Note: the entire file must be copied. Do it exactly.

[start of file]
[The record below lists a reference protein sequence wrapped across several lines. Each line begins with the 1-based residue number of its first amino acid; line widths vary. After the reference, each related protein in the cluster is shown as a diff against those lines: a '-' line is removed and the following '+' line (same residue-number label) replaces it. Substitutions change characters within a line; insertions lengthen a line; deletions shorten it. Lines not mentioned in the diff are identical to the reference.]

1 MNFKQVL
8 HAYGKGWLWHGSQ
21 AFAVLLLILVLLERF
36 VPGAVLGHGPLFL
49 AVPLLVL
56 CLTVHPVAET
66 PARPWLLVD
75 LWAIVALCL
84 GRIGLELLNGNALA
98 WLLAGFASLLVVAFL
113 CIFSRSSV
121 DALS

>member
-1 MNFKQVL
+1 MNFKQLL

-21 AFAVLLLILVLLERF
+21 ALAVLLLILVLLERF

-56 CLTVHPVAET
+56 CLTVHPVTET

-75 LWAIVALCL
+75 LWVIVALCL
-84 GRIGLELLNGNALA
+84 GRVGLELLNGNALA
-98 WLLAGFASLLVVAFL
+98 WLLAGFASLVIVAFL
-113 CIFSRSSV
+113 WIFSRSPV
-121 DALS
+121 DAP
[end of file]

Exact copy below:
[The record below lists a reference protein sequence wrapped across several lines. Each line begins with the 1-based residue number of its first amino acid; line widths vary. After the reference, each related protein in the cluster is shown as a diff against those lines: a '-' line is removed and the following '+' line (same residue-number label) replaces it. Substitutions change characters within a line; insertions lengthen a line; deletions shorten it. Lines not mentioned in the diff are identical to the reference.]

1 MNFKQVL
8 HAYGKGWLWHGSQ
21 AFAVLLLILVLLERF
36 VPGAVLGHGPLFL
49 AVPLLVL
56 CLTVHPVAET
66 PARPWLLVD
75 LWAIVALCL
84 GRIGLELLNGNALA
98 WLLAGFASLLVVAFL
113 CIFSRSSV
121 DALS

>member
-1 MNFKQVL
+1 MNFKQLL

-21 AFAVLLLILVLLERF
+21 ALAVLLLILVLLERF

-56 CLTVHPVAET
+56 CLTVHPVTET

-75 LWAIVALCL
+75 LWVIVALCL
-84 GRIGLELLNGNALA
+84 GRVGLELLNGNALA
-98 WLLAGFASLLVVAFL
+98 WLLAGFASLVIVAFL
-113 CIFSRSSV
+113 WIFSRSPV
-121 DALS
+121 DAP